There continues to be compliance and reputational value associated with a policy requiring members of the management team to obtain senior corporate approval before accepting outside business arrangements and board service. 

This value is underscored by recent developments involving a major private university and a long-serving senior executive with responsibility for administration and finance. According to media reports, the former executive received an annual fee of approximately $14,000 for serving on the board of a construction-technology company. These reports determined that the former executive was pressuring colleagues to use the company's services, and promoting the company's work within the university.

While the former executive reportedly had obtained the approval of the university chancellor for this board service, he allegedly failed to disclose that there was a pre-existing business relationship between the company and the university, and that university divisions under the former executive's direction were conducting business with the company. As is often the case, the full circumstances were brought to the university's attention through a whistleblower complaint and were the subject of substantial public notoriety. (In essence, the former executive appears to have jeopardized a long career for a de minimis annual stipend.)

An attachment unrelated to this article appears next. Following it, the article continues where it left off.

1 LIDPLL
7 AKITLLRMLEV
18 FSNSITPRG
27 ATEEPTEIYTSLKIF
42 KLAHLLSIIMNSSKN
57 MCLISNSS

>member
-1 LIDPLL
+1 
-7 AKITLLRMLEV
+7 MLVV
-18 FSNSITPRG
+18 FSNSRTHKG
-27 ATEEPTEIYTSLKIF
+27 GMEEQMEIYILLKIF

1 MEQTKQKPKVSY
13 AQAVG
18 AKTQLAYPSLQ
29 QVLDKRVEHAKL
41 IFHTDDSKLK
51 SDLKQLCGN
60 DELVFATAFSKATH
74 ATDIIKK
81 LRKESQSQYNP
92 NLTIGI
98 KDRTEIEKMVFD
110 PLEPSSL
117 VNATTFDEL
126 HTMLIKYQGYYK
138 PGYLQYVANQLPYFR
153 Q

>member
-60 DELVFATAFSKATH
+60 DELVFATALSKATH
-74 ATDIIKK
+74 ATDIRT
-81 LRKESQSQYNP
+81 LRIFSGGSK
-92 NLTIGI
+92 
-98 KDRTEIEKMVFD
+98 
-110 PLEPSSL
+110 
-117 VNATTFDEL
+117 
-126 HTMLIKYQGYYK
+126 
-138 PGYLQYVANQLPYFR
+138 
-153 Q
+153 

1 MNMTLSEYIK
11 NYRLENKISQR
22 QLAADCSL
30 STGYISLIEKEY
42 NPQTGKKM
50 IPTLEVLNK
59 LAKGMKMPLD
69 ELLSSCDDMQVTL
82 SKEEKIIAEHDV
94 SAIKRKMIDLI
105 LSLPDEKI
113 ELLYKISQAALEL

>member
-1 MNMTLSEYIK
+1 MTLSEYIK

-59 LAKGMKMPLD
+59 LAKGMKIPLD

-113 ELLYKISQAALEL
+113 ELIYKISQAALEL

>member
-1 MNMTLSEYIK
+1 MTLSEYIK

A well-structured "Outside Business Arrangements" policy will help balance the legitimate benefits obtained by an executive from outside business arrangements/board service, with the distraction to the executive's daily duties, and potential conflicts, arising from that service. Approvals are typically made by the CEO and ratified by the board (or a committee thereof). Criteria for approval include a description of the nature of the service; demonstration of how the service will benefit the employer organization; the absence of actual or potential conflict; an understanding of how related compensation will be allocated; confirmation that the outside service will not distract from the performance of the executive's duties; and a full, good faith disclosure of all relevant facts.

Outside Business Arrangements of Management

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